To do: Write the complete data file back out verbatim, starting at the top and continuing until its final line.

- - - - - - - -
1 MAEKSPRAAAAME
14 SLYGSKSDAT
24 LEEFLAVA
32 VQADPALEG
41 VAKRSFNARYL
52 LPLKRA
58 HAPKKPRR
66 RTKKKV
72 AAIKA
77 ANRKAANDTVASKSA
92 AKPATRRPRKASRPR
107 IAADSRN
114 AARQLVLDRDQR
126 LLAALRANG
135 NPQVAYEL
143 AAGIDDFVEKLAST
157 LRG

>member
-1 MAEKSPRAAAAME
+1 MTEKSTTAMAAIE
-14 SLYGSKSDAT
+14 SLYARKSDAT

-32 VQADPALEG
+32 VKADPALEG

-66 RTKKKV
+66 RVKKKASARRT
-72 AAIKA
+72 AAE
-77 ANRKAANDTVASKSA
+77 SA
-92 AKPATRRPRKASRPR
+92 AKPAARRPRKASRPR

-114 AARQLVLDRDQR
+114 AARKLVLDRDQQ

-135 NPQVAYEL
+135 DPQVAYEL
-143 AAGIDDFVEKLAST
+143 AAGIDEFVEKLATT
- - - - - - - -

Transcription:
1 MAEKSPRAAAAME
14 SLYGSKSDAT
24 LEEFLAVA
32 VQADPALEG
41 VAKRSFNARYL
52 LPLKRA
58 HAPKKPRR
66 RTKKKV
72 AAIKA
77 ANRKAANDTVASKSA
92 AKPATRRPRKASRPR
107 IAADSRN
114 AARQLVLDRDQR
126 LLAALRANG
135 NPQVAYEL
143 AAGIDDFVEKLAST
157 LRG

>member
-1 MAEKSPRAAAAME
+1 MTEKSTTAMAAIE
-14 SLYGSKSDAT
+14 SLYARKSDAT

-32 VQADPALEG
+32 VKADPALEG

-66 RTKKKV
+66 RVKKKASARRT
-72 AAIKA
+72 AAE
-77 ANRKAANDTVASKSA
+77 SA
-92 AKPATRRPRKASRPR
+92 AKPAARRPRKASRPR

-114 AARQLVLDRDQR
+114 AARKLVLDRDQQ

-135 NPQVAYEL
+135 DPQVAYEL
-143 AAGIDDFVEKLAST
+143 AAGIDEFVEKLATT